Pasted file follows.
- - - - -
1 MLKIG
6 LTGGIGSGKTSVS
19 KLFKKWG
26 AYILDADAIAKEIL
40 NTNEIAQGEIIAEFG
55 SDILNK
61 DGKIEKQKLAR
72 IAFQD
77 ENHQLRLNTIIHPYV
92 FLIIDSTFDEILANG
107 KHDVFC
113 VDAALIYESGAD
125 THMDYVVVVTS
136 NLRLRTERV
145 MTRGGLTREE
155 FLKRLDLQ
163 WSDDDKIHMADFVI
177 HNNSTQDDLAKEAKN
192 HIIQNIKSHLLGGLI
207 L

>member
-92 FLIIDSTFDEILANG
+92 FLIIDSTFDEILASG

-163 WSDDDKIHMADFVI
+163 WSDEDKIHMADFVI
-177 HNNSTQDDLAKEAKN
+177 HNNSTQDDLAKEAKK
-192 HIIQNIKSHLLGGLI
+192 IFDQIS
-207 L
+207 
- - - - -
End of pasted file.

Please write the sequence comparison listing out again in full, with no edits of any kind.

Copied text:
1 MLKIG
6 LTGGIGSGKTSVS
19 KLFKKWG
26 AYILDADAIAKEIL
40 NTNEIAQGEIIAEFG
55 SDILNK
61 DGKIEKQKLAR
72 IAFQD
77 ENHQLRLNTIIHPYV
92 FLIIDSTFDEILANG
107 KHDVFC
113 VDAALIYESGAD
125 THMDYVVVVTS
136 NLRLRTERV
145 MTRGGLTREE
155 FLKRLDLQ
163 WSDDDKIHMADFVI
177 HNNSTQDDLAKEAKN
192 HIIQNIKSHLLGGLI
207 L

>member
-92 FLIIDSTFDEILANG
+92 FLIIDSTFDEILASG

-163 WSDDDKIHMADFVI
+163 WSDEDKIHMADFVI
-177 HNNSTQDDLAKEAKN
+177 HNNSTQDDLAKEAKK
-192 HIIQNIKSHLLGGLI
+192 IFDQIS
-207 L
+207 